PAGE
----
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Egyptian proposal to protect formal Arabic has journalists worried

Critics say a draft law intended to preserve traditional, formal Arabic and discourage the use of the modern Egyptian dialect threatens the freedom of the press.

CAIRO — Egypt's parliament is considering a proposal that could see the nation's already-beleaguered journalists jailed for using informal Arabic in their published work.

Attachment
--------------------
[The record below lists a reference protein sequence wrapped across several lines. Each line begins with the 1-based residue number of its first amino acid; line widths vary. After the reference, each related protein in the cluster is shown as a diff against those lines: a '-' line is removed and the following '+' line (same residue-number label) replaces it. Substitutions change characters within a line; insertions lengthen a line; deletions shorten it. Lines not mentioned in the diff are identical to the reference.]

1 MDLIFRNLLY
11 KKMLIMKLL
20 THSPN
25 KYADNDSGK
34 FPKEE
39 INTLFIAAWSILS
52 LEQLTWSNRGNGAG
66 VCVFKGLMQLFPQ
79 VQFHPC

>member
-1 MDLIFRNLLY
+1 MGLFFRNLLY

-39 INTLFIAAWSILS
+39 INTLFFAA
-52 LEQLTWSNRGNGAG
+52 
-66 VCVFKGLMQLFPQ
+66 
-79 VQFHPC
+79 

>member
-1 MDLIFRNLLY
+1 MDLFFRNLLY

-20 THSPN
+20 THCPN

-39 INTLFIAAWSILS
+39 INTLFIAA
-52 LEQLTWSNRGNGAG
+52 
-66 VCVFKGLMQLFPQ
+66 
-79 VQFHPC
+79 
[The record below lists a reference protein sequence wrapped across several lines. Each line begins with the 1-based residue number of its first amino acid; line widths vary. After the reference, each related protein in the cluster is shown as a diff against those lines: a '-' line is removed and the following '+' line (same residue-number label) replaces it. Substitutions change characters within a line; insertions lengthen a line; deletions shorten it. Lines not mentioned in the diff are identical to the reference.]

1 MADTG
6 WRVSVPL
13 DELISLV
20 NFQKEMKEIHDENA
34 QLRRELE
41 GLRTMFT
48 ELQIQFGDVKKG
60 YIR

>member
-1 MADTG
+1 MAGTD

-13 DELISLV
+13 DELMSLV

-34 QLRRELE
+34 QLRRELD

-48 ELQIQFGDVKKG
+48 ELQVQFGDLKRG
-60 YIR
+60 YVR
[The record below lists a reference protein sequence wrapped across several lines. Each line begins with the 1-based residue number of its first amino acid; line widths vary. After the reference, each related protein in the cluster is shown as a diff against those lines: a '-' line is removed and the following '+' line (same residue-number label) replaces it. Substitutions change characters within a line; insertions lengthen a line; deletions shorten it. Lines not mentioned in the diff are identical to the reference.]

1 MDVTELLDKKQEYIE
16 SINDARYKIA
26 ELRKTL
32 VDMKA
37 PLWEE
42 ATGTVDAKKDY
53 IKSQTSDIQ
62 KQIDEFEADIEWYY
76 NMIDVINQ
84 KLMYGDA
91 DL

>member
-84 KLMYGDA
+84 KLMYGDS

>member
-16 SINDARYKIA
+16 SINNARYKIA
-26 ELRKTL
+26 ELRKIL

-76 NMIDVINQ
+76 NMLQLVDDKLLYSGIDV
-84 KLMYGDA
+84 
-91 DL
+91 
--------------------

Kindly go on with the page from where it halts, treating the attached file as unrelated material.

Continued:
The proposal, introduced in October by the Arabic Language Academy in Cairo, is designed to preserve the language. It would require formal Arabic to be used in virtually all aspects of Egyptian life, including but certainly not limited to the media; all correspondence and documents of federal and local governments and all official ministries; civil service organizations and private clubs; trademarks, commodity labels and commercial data; street signs; artistic installations; all educational institutions; and discussions and presentations at symposiums, conferences, workshops and other meetings. 

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